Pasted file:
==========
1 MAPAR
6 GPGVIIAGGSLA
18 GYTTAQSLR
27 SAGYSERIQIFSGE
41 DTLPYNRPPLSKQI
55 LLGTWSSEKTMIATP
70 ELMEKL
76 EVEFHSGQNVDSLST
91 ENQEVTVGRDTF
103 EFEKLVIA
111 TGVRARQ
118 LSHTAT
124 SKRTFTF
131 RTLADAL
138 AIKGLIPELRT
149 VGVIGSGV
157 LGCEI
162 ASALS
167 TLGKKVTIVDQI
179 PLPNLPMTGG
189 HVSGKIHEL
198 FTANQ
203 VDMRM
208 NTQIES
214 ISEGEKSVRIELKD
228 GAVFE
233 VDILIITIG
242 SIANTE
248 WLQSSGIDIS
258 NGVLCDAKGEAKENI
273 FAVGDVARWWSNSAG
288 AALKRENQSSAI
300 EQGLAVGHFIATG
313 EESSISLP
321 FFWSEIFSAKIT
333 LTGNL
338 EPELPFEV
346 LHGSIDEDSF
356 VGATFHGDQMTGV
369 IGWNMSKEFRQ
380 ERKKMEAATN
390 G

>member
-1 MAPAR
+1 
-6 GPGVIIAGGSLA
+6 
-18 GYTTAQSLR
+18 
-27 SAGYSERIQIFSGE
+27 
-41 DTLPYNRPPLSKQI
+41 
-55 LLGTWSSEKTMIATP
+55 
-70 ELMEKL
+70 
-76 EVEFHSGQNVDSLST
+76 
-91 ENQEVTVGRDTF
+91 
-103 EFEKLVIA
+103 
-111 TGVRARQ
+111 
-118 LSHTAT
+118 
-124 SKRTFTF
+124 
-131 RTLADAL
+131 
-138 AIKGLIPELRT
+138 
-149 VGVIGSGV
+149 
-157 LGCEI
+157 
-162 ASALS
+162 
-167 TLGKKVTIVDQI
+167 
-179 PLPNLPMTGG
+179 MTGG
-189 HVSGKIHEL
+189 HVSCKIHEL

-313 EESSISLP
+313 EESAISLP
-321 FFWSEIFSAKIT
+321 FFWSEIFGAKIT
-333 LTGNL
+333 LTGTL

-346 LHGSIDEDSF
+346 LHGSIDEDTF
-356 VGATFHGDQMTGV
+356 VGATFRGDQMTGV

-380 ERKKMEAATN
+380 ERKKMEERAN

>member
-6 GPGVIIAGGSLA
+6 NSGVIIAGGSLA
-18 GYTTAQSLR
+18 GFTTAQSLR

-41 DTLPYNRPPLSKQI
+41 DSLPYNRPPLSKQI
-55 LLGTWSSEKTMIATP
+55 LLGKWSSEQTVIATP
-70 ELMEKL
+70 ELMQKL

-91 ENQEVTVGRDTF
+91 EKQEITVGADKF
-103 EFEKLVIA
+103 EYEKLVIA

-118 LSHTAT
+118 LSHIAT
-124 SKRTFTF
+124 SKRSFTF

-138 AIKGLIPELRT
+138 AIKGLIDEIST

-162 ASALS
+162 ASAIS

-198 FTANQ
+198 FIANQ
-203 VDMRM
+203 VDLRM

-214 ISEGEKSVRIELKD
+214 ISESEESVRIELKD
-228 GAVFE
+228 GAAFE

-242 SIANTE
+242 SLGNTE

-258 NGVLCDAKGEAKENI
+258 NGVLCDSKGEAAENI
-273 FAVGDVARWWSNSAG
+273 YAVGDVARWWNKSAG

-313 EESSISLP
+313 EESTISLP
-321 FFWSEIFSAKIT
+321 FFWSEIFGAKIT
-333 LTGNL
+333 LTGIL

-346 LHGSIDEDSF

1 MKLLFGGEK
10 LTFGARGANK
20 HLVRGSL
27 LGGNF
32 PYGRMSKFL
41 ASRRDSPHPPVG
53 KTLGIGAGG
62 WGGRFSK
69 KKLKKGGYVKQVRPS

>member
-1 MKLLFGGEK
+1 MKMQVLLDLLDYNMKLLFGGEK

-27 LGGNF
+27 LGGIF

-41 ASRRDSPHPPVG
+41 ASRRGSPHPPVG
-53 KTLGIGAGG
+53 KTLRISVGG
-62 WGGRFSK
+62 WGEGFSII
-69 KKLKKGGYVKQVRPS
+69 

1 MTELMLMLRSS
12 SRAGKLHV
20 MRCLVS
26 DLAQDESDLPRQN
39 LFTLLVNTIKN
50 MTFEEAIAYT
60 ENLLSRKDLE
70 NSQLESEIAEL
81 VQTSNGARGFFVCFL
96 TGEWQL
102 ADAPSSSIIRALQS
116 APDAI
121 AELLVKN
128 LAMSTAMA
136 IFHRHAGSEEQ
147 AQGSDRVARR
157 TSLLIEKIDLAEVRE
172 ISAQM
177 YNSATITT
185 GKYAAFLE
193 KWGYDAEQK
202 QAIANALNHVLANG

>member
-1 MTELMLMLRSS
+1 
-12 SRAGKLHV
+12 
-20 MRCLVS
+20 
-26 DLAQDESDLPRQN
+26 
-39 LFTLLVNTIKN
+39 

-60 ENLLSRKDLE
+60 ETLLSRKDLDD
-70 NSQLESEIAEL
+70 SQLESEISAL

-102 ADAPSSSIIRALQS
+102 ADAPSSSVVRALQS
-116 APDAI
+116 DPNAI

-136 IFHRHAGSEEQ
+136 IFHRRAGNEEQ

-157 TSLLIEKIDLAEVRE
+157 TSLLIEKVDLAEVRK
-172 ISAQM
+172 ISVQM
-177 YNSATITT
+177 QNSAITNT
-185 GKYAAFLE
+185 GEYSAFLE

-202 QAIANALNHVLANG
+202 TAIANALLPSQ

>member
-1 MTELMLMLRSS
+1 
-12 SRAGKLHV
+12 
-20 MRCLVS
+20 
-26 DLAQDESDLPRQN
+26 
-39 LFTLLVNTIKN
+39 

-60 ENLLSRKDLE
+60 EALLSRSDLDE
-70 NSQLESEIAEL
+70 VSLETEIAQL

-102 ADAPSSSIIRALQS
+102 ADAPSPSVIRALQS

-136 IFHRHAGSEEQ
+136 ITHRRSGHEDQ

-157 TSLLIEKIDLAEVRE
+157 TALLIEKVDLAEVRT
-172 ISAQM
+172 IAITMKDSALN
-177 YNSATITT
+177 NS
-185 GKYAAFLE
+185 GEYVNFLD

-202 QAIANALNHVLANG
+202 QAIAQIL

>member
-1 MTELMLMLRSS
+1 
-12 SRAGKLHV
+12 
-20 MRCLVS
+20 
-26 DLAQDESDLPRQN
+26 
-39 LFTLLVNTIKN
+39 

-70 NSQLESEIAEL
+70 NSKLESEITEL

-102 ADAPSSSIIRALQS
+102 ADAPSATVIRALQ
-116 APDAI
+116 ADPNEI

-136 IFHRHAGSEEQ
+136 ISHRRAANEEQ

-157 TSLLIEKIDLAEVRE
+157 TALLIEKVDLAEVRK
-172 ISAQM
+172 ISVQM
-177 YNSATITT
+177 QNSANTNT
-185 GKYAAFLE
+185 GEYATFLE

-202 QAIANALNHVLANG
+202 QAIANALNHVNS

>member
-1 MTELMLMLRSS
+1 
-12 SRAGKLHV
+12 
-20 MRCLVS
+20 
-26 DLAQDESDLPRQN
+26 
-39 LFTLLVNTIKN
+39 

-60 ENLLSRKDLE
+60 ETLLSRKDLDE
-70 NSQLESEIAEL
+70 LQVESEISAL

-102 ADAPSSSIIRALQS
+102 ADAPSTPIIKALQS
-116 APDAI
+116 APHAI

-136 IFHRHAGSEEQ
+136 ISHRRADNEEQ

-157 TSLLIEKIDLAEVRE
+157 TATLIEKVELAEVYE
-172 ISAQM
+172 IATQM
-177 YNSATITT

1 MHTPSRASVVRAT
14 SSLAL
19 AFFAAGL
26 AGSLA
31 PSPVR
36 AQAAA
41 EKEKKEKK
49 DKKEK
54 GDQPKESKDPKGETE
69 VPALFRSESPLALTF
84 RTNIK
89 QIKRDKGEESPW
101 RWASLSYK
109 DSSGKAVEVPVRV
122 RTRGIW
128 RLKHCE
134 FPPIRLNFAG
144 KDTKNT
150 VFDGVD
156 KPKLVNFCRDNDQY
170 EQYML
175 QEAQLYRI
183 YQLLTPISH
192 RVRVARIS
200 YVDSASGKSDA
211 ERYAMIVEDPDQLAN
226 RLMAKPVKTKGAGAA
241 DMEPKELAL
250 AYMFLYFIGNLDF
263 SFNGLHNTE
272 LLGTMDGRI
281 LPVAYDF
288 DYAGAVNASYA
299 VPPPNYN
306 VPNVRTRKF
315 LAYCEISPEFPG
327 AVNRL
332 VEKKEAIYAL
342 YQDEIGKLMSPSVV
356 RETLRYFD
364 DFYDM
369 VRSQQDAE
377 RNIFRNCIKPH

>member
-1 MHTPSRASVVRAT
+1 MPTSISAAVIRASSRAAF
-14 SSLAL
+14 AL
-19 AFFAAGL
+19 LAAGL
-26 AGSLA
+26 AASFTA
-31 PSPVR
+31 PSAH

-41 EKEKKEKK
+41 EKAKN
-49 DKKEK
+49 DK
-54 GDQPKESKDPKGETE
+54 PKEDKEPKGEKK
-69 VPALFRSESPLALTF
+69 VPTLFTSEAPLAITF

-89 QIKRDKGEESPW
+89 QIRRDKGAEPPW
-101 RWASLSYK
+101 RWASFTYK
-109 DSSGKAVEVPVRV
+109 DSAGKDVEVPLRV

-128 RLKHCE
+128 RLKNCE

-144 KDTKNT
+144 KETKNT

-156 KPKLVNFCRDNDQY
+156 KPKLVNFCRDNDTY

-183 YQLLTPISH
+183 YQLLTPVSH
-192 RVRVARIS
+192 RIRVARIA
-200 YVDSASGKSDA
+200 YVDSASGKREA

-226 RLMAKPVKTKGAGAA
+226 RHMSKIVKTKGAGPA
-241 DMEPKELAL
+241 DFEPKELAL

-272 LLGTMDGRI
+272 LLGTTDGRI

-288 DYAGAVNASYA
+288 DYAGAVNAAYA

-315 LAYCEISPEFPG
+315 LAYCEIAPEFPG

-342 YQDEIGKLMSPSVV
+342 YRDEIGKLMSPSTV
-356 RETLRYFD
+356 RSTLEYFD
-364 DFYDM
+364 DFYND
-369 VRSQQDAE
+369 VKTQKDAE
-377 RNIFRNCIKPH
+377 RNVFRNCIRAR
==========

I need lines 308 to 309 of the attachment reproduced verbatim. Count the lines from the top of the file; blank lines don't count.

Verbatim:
49 DKKEK
54 GDQPKESKDPKGETE